Download a PDF of the Current Issue 2015 Volume 12 Number 3 July- September

Frequent Board of Medicine Disciplinary Actions

Gregory A. Chaires, Esq.
JoAnn M. Guerrero, Esq., LHRM Chaires, Brooderson & Guerrero, P.L.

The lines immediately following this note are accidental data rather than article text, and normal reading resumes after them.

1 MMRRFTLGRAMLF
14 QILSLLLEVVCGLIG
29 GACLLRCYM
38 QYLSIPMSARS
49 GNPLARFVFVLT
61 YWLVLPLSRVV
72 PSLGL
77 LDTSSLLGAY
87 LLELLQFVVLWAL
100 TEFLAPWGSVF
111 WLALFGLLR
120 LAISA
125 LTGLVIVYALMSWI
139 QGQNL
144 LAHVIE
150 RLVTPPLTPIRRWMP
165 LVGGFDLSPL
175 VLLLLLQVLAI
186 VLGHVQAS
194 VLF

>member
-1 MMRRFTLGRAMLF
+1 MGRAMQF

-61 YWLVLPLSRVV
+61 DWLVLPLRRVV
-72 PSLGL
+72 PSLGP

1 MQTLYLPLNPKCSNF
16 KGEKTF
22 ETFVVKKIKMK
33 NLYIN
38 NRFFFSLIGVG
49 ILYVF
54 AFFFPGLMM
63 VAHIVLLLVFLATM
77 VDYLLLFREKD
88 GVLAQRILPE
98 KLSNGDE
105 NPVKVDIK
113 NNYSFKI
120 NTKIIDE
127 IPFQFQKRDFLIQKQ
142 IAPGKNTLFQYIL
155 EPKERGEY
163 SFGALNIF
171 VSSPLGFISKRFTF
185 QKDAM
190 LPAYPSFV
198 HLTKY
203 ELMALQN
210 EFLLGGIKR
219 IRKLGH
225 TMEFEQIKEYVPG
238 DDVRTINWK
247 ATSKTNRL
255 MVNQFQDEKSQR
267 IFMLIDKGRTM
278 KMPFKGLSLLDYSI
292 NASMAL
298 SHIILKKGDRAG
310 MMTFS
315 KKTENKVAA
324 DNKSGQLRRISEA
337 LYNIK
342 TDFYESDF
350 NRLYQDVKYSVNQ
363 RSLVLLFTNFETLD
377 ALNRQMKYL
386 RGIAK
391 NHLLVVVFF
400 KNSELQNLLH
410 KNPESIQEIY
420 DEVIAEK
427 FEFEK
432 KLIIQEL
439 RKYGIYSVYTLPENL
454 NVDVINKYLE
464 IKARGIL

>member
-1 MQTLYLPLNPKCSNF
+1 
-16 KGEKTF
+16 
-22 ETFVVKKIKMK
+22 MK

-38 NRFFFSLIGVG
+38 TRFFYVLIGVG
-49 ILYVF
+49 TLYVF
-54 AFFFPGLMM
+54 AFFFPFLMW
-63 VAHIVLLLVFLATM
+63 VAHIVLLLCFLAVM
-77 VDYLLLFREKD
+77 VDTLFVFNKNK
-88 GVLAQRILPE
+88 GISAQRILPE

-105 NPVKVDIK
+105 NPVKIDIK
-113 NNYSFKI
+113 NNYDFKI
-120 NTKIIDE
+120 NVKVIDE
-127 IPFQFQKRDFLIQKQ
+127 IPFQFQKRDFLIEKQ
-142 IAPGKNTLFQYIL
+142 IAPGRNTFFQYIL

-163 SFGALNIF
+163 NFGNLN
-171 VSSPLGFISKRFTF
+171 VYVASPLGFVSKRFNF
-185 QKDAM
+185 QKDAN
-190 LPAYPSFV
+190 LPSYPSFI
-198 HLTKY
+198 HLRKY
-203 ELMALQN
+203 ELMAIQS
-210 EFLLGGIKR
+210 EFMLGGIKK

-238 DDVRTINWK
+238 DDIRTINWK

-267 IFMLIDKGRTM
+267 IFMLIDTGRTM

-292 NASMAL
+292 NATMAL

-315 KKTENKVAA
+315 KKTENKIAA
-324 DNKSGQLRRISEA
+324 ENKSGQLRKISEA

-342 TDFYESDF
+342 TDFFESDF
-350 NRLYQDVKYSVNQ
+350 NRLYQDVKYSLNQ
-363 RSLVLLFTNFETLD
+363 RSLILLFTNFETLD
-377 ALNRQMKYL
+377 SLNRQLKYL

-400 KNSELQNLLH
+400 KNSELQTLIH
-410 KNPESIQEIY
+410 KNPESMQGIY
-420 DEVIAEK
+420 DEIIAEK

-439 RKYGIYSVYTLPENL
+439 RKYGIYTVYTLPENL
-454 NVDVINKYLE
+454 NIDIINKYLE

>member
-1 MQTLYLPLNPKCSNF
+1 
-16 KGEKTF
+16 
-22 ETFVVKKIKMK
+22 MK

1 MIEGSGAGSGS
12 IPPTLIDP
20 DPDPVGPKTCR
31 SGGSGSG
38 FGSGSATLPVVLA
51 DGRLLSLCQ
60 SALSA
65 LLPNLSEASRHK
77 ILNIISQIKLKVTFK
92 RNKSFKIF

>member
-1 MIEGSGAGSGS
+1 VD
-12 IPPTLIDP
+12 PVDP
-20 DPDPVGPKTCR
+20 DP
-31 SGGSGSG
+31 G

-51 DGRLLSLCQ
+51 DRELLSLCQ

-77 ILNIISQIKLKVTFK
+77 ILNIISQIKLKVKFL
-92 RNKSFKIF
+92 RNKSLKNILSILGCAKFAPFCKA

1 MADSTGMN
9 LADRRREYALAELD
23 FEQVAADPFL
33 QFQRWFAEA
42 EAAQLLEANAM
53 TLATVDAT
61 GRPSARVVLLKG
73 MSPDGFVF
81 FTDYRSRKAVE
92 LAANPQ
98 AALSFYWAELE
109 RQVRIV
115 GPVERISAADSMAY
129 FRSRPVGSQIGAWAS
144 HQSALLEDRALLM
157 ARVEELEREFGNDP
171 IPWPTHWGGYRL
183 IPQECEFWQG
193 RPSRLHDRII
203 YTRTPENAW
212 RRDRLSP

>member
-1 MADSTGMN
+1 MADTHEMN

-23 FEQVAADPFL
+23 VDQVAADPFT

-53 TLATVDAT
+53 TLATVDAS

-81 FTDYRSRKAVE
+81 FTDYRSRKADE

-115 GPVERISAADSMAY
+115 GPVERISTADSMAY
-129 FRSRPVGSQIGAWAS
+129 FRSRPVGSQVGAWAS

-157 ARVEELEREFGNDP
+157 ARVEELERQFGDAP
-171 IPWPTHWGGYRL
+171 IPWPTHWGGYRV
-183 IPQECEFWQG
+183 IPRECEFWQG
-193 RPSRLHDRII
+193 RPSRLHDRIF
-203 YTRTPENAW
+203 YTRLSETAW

6-1-2 For many physicians, the experience of opening a letter from the Department of Health inspires pangs of anxiety and concern, generating the oft asked questions:   Did someone file a complaint? Why am I being investigated? Will I be disciplined? Could I lose my medical license?   This article will focus upon some of the most frequent Department of Health (the “Department”) investigations and resultant disciplinary action, which may be taken in a variety of circumstances.   Applicable Law & Most Common Violations   Investigations by the Department are governed by Chapter 456, Florida Statutes and typically involve potential violations of Sections 456.072, Section 458.331 And 459.015, Florida Statutes. Chapter 456 sets forth the general provisions for Health Professionals and Occupations, while Chapters 458 and 459 are the acts specifically governing allopathic and osteopathic physicians, respectively.   Among the most frequent violations that give rise to investigations is the very broad-based description that the physician failed to meet the accepted standard of care or committed medical malpractice. These investigations can be generated by patient complaints, complaints from other practitioners, medical malpractice litigation or closed claims reports that are generated when a settlement has been paid on behalf of a physician.   As you may be aware, practitioners are required to report adverse incidents that occur in their offices and hospitals, and ambulatory surgical centers must as well. Given the obligation to report certain incidents and events under Florida law, wrong-site procedures, wrong-patient procedures and wrong procedures are also frequently investigated and often result in disciplinary action, particularly as they relate to failure to comply with the pause rule. These are known as Code 15 Reports.   Additionally, as noted above, Florida law requires that any claim or action for damages for personal injuries claimed to have been caused by error, omission, or negligence in the performance of such insured’s professional services or based on a claimed performance of professional services without consent of the patient be reported to the Florida Office of Insurance Regulation. See Fla. Stat. 627.912. Thus, many investigations ensue from medical malpractice closed claims reports of underlying civil litigation. Other often-seen violations relate to poor documentation and recordkeeping, as well as improper prescribing.   Disciplinary Actions   According to the Florida MQA Annual Report for July 1, 2007 through June 30, 2008, 5,055 statutory reports and 5,452 complaints were received by the Department involving allopathic physicians and 777 statutory reports and 649 complaints were received against osteopathic physicians. While the number of reports and complaints are significant, it is important to also note that probable cause was found against allopathic physicians in 246 cases and in 40 cases against osteopathic physicians.   What kinds of discipline can be imposed?   For the period of July 1, 2007 through June 30, 2008, the Department reported the following outcomes of its investigations:   Allopathic Physicians:   20 revocations, 44 voluntary surrenders, 28 suspensions, 29 probations, 164 limitations/obligations, 200 fines, 51 reprimands, 305 citations and 100 dismissals.   Osteopathic Physicians:   3 revocations, 6 voluntary surrenders, 12 suspensions, 5 probations, 36 limitation obligations, 43 fines, 13 reprimands, 22 citations and 6 dismissals.   When a Board enters a final order against a physician resulting in a discipline, the order typically incorporates terms and penalties from a negotiated Settlement Agreement entered into between the practitioner and the Department of Health. Penalties issued by the Boards, depending on the allegations in the complaint, typically require payment of an administrative fine, payment of administrative costs, completion of community service, presentation of a lecture or seminar relevant to the violation at issue, evaluation by Florida Cares, quality assurance review of the physician’s practice by a licensed risk manager, and/or completion of continuing medical education courses. Depending on the seriousness of the alleged violations, or whether it is second or third time offense, a Board may impose a period of probation, which can include indirect or direct supervision, license suspension or license revocation. In cases where practitioners are believed to suffer from chemical or other dependency, psychiatric illness or impairment or where boundary violations exist, a Board may require that a physician be evaluated by the Physician Recovery Network (“PRN”) and comply with any and all of PRN’s recommendations.   Finally, as record-keeping and documentation violations are also prevalent, physicians are responsible to ensure that their documentation is thorough, legible and accurate. The Board of Allopathic Medicine has a very good list of frequently answered questions on its website for practitioners dealing with record keeping issues that we encourage all physicians and providers to review. http:// www.doh.state.fl.us/mqa/osteopath/   As healthcare attorneys, we frequently are asked by investigated physicians about the “maximum penalties” relative to their alleged violation(s). This is dependent upon several factors, including whether the violation is a single isolated violation, if there are multiple counts, if the violation stems from a recurrent offense, if the physician has violated an existing final order and so forth. Under Rules 64B8-8.001 and 64B15-19.002, Florida Administrative Code, the Boards of Medicine     and     Osteopathic Medicine provide disciplinary guidelines “which will be routinely be imposed unless the Board finds it necessary to deviate from the guidelines.” See 64B8-8.001, F.A.C. In the interest of brevity, we recommend that each practitioner review the rules to understand the nature of the offenses, as well as the concomitant recommended penalty range. See 64B8-8.001, F.A.C. and 64B15-19.002.   While many patient complaints may ensue after even the best of care from physicians, and the law requires the reporting of closed malpractice claims and certain incidents, we urge physicians to be ever vigilant in employing risk reduction strategies. Considering that the most reported violations involve standard of care issues, wrong-site procedures and wrong procedures; physicians must review their practices on a regular and continuing basis to ensure that satisfactory procedures and protocols are in place to reduce risk. For example, the frequency of such incidents and resultant investigations could be drastically reduced through effective use of the “Pause Rule” (otherwise referred to as “Time Out”), not only by physicians, but by the entire medical team. It is important to remember that the “Pause Rule” is a requirement that must be followed and documented in a patient record in any surgery setting, whether in the office or an institutional facility. See 64B-9.007 F.A.C.   It is quite unfortunate that in many cases, disciplinary action has resulted where the Pause Rule was implemented and initiated, but was incorrectly or incompletely performed. More frustrating is the recognition that such investigation and discipline could possibly have been avoided had the involved practitioner(s) taken a few moments to review the file, meet with the patient or discuss the planned procedure with the assisting medical team, prior to initiating the procedure.   We encourage practitioners to always consult with their health care legal counsel with any questions regarding investigations, disciplinary actions and related matters. Additionally, we strongly advise that physicians read the appropriate rules governing physicians and the medical practice, as well as review profession updates by the respective Boards at their websites. There is helpful information on the website for the Florida Board of Medicine (http://www.doh.state.fl.us/MQA/medical/ me_home.html),   http://floridashealth.com/mqa/ osteopath/os_home.html, the Florida Administrative Code (http://www.flrules.org) and the Florida Statutes (http://myflorida.gov).   In closing, it is imperative that physicians and practitioners alike focus upon the reality of Department investigations and continue to be more proactive in risk prevention. One very effective manner to facilitate such strategy is to focus upon the nature of different kinds of risk exposure and potential outcomes. Understanding the nature and frequency of the circumstances, however, can only benefit a physician in focusing upon particular areas of his or her practice which could perhaps use more attention.